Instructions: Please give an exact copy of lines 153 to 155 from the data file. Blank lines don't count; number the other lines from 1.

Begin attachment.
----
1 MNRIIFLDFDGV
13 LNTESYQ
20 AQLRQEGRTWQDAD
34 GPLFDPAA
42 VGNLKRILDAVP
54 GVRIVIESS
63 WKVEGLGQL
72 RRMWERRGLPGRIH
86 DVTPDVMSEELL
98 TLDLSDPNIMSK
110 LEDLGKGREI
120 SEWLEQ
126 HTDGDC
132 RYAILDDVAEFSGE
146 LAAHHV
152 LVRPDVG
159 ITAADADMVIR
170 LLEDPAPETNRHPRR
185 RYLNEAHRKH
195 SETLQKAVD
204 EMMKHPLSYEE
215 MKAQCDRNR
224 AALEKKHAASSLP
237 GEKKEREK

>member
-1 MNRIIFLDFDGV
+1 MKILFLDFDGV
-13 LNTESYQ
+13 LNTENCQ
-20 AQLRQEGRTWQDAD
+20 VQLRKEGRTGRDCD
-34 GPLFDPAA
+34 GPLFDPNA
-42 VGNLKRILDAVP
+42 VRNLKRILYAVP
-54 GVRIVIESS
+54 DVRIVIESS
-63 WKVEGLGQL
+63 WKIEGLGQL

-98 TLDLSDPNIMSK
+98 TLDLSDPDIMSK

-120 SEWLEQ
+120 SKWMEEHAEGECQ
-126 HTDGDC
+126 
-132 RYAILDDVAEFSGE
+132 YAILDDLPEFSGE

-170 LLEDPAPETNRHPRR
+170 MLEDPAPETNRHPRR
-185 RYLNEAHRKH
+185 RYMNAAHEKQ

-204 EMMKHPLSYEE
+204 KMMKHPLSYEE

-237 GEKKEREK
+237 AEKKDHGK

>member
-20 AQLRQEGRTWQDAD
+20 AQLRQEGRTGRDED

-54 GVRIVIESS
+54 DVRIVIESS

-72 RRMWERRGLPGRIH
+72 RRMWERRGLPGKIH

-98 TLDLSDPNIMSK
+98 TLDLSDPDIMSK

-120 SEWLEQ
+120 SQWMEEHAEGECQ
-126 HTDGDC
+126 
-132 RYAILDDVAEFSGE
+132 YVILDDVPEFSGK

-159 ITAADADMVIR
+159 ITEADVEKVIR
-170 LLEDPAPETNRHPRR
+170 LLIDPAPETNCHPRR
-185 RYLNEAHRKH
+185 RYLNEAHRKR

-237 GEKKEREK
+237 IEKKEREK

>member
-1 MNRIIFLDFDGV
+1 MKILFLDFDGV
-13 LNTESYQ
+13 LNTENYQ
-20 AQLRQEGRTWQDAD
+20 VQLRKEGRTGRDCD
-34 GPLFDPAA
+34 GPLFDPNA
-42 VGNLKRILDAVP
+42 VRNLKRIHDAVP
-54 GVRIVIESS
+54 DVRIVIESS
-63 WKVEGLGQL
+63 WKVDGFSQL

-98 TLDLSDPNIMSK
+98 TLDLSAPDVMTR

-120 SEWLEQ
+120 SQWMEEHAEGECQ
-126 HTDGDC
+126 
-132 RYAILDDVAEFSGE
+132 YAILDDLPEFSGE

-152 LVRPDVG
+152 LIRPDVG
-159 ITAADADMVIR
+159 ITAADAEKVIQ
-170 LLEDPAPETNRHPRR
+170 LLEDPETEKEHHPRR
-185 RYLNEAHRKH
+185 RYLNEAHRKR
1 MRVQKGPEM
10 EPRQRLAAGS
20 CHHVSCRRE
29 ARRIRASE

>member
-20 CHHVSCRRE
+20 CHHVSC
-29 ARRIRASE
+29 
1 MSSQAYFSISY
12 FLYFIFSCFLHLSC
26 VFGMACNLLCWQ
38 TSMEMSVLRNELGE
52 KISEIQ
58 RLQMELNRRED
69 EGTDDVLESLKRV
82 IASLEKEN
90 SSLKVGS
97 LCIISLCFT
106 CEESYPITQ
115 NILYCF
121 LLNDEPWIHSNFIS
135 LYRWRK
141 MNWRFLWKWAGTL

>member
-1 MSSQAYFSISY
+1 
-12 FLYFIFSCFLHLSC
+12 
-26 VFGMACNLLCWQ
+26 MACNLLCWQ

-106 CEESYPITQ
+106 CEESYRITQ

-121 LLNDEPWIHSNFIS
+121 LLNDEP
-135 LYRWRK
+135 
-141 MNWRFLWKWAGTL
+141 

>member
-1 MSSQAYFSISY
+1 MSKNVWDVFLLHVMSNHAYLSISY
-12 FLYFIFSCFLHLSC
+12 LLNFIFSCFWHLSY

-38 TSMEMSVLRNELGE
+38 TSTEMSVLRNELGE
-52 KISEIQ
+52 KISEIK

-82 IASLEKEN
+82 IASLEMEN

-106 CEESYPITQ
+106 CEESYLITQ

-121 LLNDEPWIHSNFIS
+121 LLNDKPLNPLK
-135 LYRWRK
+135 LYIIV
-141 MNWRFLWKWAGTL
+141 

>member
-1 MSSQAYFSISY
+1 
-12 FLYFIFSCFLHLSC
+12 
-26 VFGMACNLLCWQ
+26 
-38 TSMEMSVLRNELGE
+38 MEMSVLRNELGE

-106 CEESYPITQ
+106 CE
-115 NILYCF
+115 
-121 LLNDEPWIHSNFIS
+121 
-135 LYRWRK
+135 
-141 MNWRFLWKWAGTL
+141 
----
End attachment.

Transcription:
+12 LLNFIFSCFWHLSY

-38 TSMEMSVLRNELGE
+38 TSTEMSVLRNELGE